Beefsteak tomatoes are a large tomato often used for sandwiches and stuffing. The tomato is juicy, about a pound in weight and slightly flattened in shape. There are new beefsteak tomato varieties introduced each year, so when growing your beefsteak tomato plants have a look around for the variety that caters to your taste.
- Skill level:
Things you need
- Plastic container
- Tomato-starting fertiliser
- Chicken wire
- Pruning shears
- Plant ties
Take a soil sample from an area of the garden that has not been used for tomatoes in recent years and place it in a plastic container. Bring it to an area nursery to determine pH level. You want a pH of between 6.5 and 7.0 for growing beefsteak tomato plants.
Purchase the soil amendments recommended by the nursery and apply them to the soil along with a tomato-formulated starting fertiliser, according to package instructions. Till the materials into the soil to a depth of 4 inches.
Set chicken wire along the proposed row to act as a trellis for the beefsteak tomato plants as they grow. Set a post on each end of the row and run the chicken wire along the length, attaching it to the post using wire tightened with pliers.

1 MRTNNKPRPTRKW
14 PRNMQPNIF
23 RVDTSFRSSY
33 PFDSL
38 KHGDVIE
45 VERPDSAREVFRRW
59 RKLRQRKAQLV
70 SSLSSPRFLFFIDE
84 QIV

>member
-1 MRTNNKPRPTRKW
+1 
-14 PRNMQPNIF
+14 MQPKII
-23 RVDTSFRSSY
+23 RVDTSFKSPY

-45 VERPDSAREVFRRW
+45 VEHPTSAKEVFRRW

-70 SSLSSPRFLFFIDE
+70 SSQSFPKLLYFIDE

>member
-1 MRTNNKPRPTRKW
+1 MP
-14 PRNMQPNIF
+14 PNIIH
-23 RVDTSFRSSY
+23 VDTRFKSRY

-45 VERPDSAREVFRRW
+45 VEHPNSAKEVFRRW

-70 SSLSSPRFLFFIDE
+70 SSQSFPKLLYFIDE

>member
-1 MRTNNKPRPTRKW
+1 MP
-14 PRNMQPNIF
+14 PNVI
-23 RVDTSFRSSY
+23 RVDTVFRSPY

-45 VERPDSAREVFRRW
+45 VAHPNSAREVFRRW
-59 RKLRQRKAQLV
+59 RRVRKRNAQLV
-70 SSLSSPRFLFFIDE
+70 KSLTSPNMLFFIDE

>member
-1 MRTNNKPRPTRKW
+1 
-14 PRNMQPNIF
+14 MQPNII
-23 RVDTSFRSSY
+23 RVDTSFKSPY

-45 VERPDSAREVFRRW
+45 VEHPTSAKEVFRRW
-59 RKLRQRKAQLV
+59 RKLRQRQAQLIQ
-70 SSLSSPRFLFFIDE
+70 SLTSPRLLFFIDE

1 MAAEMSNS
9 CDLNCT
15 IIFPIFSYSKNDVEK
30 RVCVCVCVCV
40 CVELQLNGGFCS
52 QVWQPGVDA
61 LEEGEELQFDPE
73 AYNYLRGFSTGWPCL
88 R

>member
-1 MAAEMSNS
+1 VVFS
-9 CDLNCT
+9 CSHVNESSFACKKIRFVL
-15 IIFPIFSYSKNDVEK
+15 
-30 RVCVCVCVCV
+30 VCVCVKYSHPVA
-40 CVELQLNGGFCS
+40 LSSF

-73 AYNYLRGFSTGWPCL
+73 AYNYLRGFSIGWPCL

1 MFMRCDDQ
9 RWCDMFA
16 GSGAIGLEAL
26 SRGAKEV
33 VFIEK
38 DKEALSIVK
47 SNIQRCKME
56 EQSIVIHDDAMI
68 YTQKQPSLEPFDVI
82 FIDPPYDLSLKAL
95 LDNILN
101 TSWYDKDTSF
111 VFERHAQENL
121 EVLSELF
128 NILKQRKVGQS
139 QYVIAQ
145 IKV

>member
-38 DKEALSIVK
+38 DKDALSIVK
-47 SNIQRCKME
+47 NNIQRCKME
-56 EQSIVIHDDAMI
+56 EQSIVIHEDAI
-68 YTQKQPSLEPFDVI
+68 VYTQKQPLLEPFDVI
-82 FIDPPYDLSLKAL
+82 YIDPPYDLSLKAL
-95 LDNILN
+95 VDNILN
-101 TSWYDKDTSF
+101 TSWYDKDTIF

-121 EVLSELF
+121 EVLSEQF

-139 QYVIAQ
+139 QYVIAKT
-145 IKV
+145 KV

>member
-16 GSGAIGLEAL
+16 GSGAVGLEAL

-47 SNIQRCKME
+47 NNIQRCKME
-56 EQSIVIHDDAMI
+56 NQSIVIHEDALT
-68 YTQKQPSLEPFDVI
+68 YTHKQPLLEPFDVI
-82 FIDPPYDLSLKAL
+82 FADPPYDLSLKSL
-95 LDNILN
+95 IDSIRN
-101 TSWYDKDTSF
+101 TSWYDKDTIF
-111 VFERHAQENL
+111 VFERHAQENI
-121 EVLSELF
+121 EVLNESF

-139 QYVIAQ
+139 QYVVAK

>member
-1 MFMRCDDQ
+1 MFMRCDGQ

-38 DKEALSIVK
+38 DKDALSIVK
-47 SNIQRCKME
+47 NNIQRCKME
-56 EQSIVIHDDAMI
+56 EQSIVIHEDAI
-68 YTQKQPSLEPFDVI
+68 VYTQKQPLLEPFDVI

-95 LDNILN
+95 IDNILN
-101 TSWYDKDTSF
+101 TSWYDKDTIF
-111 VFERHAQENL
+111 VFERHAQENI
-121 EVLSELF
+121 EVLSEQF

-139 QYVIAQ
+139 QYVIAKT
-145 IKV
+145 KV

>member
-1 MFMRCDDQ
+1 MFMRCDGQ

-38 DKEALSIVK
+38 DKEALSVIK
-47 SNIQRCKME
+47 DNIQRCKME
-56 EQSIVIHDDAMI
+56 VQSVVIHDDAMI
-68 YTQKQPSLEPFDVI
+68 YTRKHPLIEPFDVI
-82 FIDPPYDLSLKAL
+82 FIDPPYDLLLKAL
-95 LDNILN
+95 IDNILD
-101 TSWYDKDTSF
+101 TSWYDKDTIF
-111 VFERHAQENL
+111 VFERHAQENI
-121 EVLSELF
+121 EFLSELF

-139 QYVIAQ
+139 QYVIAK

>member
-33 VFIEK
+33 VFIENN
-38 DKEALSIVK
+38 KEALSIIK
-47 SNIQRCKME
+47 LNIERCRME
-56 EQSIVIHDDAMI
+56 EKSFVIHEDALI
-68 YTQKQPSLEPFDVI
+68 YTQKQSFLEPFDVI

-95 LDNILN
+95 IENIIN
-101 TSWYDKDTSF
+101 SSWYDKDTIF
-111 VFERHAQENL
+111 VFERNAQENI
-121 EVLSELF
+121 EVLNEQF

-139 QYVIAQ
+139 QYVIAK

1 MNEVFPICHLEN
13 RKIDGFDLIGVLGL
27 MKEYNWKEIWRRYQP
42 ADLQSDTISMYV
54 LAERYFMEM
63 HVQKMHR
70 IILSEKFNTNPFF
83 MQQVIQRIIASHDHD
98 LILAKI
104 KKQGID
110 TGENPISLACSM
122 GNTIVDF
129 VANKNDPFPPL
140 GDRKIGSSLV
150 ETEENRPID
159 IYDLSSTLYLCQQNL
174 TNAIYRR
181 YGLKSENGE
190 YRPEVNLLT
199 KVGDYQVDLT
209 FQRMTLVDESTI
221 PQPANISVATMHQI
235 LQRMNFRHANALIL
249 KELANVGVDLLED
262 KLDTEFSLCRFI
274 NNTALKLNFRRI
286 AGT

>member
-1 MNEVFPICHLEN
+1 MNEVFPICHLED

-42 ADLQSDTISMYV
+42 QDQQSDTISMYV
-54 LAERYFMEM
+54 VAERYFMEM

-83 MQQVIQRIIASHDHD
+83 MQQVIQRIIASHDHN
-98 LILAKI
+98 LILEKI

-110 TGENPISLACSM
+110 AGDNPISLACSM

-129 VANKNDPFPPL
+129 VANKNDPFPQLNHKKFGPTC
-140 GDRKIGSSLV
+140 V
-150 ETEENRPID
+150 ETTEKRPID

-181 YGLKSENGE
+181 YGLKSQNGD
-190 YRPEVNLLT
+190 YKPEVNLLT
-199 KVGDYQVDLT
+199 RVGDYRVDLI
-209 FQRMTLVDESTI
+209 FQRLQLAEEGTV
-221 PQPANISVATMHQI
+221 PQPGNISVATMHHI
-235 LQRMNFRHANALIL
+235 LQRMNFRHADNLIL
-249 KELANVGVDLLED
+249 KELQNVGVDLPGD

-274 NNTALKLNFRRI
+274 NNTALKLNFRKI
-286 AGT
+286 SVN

Place the transplants in the soil at the same depth that they were in the pots provided by the nursery. Space each of the beefsteak tomato plants 18 to 36 inches apart.
Water the plants so that the soil is moist, but not soaking, to the depth of the roots.
Cut away any suckers from the bottom of the plants as they grow using a set of pruning shears. Also remove any foliage that touches the ground.
Pinch off the shoots that appear on the plants three weeks after transplanting. This triggers the beefsteak tomato plants to produce fruit.
Attach the plants as they grow to the chicken wire using plant ties to keep them from falling over.
Fertilise the beefsteak tomato plants according to the fertilisation instructions that came with the plants.
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